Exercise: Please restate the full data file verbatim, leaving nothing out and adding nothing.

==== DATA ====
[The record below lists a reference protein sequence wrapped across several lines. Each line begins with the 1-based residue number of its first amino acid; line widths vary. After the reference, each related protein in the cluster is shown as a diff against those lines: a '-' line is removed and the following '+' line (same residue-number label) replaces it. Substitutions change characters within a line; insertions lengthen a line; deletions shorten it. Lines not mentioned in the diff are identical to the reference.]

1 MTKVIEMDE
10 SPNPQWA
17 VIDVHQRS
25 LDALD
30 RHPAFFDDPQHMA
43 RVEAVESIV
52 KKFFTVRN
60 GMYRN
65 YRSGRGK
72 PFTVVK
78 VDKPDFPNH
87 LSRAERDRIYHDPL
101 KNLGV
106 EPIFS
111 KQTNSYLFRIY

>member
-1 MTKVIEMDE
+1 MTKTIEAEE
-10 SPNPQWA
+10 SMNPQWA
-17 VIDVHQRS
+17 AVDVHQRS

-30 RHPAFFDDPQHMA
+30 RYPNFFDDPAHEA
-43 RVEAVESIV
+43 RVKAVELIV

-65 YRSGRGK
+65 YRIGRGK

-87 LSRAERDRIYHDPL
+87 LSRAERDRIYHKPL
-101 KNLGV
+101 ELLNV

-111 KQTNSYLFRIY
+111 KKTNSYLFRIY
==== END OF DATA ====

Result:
[The record below lists a reference protein sequence wrapped across several lines. Each line begins with the 1-based residue number of its first amino acid; line widths vary. After the reference, each related protein in the cluster is shown as a diff against those lines: a '-' line is removed and the following '+' line (same residue-number label) replaces it. Substitutions change characters within a line; insertions lengthen a line; deletions shorten it. Lines not mentioned in the diff are identical to the reference.]

1 MTKVIEMDE
10 SPNPQWA
17 VIDVHQRS
25 LDALD
30 RHPAFFDDPQHMA
43 RVEAVESIV
52 KKFFTVRN
60 GMYRN
65 YRSGRGK
72 PFTVVK
78 VDKPDFPNH
87 LSRAERDRIYHDPL
101 KNLGV
106 EPIFS
111 KQTNSYLFRIY

>member
-1 MTKVIEMDE
+1 MTKTIEAEE
-10 SPNPQWA
+10 SMNPQWA
-17 VIDVHQRS
+17 AVDVHQRS

-30 RHPAFFDDPQHMA
+30 RYPNFFDDPAHEA
-43 RVEAVESIV
+43 RVKAVELIV

-65 YRSGRGK
+65 YRIGRGK

-87 LSRAERDRIYHDPL
+87 LSRAERDRIYHKPL
-101 KNLGV
+101 ELLNV

-111 KQTNSYLFRIY
+111 KKTNSYLFRIY